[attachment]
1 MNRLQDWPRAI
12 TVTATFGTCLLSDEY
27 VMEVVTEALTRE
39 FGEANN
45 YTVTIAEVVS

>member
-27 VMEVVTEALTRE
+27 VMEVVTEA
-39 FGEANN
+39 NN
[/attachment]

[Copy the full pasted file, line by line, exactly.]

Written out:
1 MNRLQDWPRAI
12 TVTATFGTCLLSDEY
27 VMEVVTEALTRE
39 FGEANN
45 YTVTIAEVVS

>member
-27 VMEVVTEALTRE
+27 VMEVVTEA
-39 FGEANN
+39 NN